Director: Matthew Vaughn
Writer: Matthew Vaughn, Jane Goldman
Cast: Taron Egerton, Samuel L Jackson, Michael Caine, Colin Firth
About four years ago, when I was beginning to despair at the endless onslaught of super hero films, I was delighted to discover Matthew Vaughn’s Kick-Ass, which was the anti-thesis of the typical clean cut Marvel super hero production. It caught most people’s attention at the time because a ten year old Chloe Moretz utters the c-bomb in the opening ten minutes of the film but its gleefully offensive language and over the top violence belied what was also a well made, subversive send up of the super hero genre.
Since then, Matthew Vaughn went on to make a conventional Marvel super hero movie (the uneven X-Men: First Class) and now he’s back with Kingsman: The Secret Service, a film made in the same spirit as Kick-Ass but applied to the gentleman spy genre.
Taron Egerton, in his first major film role, plays Egsy, a ne’er-do-well English hoodlum who has grown up in a tough neighbourhood with his baby brother, his wayward single mother and her thuggish boyfriend Dean. Unbenowst to Egsy, his father belonged to a secret spy agency known as The Kingsmen, and he gave his life to save Agent Galahad, played by Colin Firth.
When Egsy gets picked up by the police for car-jacking Dean’s ride, he is bailed out by Galahad. They share a pint at a bar and are accosted by Dean and his gang who are looking for revenge. Galahad makes short work of them with a combination of James Bond style gadgets and a flurry of his fists. Honestly, you might not think that Colin Firth has it in him to be a credible action star but thanks to Matthew Vaughn’s high octane cinematics and some clever fight choreography, Firth looks like a million bucks. It all made sense when I read up on the film later on and discovered that Vaughn produced Lock, Stock and Two Smoking Barrels and Snatch.
Kingsman follows the framework of a super hero origin story mixed in with Bond style gadgets and villains. The Big Bad in the film is Richmond Valentine (played with an absurd lisp by Samuel L Jackson), a billionaire technology mogul who can’t stand the sight of blood and is an insane conservationist. Valentine determines that the best way to save mother nature is to give away free cell phones to the entire planet which is embedded with a chip that turns people into murderous savages (I believe this was used in the original Naked Gun film oddly enough) and that a culling of a couple of billion people will be just what Mother Earth needs to recover from its pollution and overpopulation problems. Valentine is aided by Gazelle, a woman with razor sharp scythes for legs.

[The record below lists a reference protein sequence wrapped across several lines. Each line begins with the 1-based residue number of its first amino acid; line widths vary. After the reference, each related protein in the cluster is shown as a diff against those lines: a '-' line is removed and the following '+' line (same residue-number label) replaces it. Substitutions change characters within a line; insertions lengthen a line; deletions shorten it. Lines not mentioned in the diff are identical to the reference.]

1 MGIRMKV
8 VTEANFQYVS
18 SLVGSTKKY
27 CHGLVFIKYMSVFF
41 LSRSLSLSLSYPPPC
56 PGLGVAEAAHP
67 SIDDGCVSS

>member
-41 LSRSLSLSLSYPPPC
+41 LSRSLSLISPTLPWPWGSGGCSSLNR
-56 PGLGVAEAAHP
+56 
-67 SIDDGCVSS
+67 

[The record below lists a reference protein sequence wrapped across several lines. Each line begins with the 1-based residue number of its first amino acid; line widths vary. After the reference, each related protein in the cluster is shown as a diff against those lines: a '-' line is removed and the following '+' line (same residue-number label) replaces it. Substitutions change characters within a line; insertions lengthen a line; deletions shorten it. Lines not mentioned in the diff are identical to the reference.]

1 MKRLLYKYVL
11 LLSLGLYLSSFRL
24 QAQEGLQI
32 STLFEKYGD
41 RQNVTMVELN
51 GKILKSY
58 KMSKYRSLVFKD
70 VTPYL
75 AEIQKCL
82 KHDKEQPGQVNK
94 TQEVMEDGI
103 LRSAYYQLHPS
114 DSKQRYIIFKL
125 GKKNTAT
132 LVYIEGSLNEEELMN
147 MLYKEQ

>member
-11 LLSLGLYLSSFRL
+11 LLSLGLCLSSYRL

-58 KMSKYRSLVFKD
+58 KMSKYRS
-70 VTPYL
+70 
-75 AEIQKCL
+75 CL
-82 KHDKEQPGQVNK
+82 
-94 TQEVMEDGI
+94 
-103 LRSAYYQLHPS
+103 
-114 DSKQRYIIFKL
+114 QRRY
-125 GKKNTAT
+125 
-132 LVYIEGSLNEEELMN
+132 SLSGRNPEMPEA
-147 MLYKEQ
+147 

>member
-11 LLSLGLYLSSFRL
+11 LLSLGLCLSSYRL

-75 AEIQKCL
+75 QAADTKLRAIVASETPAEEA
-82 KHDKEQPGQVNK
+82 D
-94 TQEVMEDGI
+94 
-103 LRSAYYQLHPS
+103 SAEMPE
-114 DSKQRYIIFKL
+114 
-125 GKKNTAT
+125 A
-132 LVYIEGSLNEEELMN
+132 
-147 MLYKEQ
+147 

Kingsman is at its best as a bad ass, no holds barred action movie. Vaughn has an eye for bone crunching fight sequences that straddle that line of horrific and comedic. He showed glimpses of it in Kick Ass and he stamps his authority on it with Kingsman thanks in part to a breathtakingly chaotic rumble in a church that rivals Kill Bill‘s Crazy Eighty Eight battle for its bombast, energy and sheer volume of participants. You can definitely see the heritage of the early Guy Ritchie films in Kingsman and even though those films are over a decade old, few people have succeeded in capturing that same sense of slick, in-your-face action.
The film isn’t quite as successful with its lampooning of the other Bond genre tropes. It’s a little too on the nose for me when it comes to Samuel L Jackson playing a self aware villain who knows he’s in a movie and the film objectifies women more blatantly than Bond films and seems completely devoid of any wit or commentary about this particular genre trope. It just follows 007’s lead with less tact.
One of the weirdest juxtapositions I have seen in a long time is the film transitioning from a sensationally crude sex joke at the end of the film to a credit that acknowledge’s Vaughn’s bereaved mother. A peculiar note to end the film on, but perhaps befitting of its wild, offensive and care-free ethos.
Summary : It's not as good as Kick Ass but the film has moments where it really shines, most notably the incredible scene in the church which is a fight scene for the ages.